LONDON, (Reuters) – Nigerian senator Ike Ekweremadu, his wife and a medical middleman have been found guilty of trafficking a man to Britain to provide a kidney, a statement from the Crown Prosecution Service (CPS) said today.
Ekweremadu, 60, his wife Beatrice, 56, and Nigerian doctor Obinna Obeta, 51, were convicted in a British court of conspiring to exploit the man from Lagos.
“This was an horrific plot to exploit a vulnerable victim by trafficking him to the UK for the purpose of transplanting his kidney,” said Joanne Jakymec, Chief Crown Prosecutor.
“The convicted defendants showed utter disregard for the victim’s welfare, health and well-being and used their considerable influence to a high degree of control throughout, with the victim having limited understanding of what was really going on here.”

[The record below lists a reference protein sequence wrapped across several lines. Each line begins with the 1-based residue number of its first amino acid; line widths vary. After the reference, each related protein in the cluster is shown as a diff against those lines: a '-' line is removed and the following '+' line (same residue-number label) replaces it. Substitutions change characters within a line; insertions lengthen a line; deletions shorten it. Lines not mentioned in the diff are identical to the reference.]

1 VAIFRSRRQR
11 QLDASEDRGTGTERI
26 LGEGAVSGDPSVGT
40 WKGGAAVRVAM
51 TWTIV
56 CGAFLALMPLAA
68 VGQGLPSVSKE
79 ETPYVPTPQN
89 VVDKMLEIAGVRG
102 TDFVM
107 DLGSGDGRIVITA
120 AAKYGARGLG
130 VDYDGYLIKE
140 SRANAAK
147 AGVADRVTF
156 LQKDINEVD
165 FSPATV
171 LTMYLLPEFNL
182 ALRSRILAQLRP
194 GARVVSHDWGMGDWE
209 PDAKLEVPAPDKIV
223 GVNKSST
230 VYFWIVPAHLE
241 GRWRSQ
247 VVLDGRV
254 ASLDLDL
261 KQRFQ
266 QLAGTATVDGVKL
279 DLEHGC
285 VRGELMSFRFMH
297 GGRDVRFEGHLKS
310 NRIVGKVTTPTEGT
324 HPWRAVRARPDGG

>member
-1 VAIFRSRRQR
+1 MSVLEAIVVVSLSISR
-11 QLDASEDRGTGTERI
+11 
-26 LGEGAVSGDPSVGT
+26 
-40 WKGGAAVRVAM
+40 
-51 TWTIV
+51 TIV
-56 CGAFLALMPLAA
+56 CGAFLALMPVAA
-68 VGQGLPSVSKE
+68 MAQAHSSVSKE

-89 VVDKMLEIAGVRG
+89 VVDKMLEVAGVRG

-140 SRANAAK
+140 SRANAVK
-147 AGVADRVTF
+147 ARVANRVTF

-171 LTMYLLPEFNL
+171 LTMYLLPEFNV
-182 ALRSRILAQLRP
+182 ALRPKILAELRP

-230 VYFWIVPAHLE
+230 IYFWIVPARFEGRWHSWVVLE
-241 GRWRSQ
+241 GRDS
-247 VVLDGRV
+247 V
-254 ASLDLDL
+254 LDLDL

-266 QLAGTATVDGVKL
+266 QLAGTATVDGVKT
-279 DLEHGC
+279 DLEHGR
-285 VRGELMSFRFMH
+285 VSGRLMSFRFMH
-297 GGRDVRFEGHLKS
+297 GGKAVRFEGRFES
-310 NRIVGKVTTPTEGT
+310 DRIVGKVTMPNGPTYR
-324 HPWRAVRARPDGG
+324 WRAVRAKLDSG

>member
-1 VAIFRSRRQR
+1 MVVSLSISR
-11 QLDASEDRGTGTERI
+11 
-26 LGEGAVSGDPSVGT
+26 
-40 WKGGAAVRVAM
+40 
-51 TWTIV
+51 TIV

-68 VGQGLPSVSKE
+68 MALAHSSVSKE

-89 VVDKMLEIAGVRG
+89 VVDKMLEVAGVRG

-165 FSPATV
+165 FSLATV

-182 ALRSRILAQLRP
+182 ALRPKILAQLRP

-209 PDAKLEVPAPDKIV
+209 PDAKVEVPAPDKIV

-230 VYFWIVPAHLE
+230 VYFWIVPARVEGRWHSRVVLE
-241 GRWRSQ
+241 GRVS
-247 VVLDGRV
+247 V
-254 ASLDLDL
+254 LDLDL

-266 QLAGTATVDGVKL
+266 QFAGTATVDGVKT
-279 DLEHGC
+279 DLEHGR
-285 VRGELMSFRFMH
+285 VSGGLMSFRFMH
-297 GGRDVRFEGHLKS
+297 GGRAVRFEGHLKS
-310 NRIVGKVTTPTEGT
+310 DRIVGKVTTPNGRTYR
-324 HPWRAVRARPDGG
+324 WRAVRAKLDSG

The couple’s daughter, Sonia, was found not guilty, the CPS said.
Ike and Beatrice Ekweremadu and Obeta all denied but were found guilty of one count of conspiracy to arrange the travel of another person with a view to exploitation following a trial at London’s Old Bailey.
The trio will be sentenced at the same court on May 5.
The Metropolitan Police said in a statement that the guilty verdicts were the first time someone has been convicted in Britain of human trafficking for the purpose of organ harvesting.
“This conviction sends out a clear message across the world, the UK will not tolerate the international industry in illegal organ removal,” Detective Inspector Esther Richardson, from the Met’s Modern Slavery and Child Exploitation team, said in a statement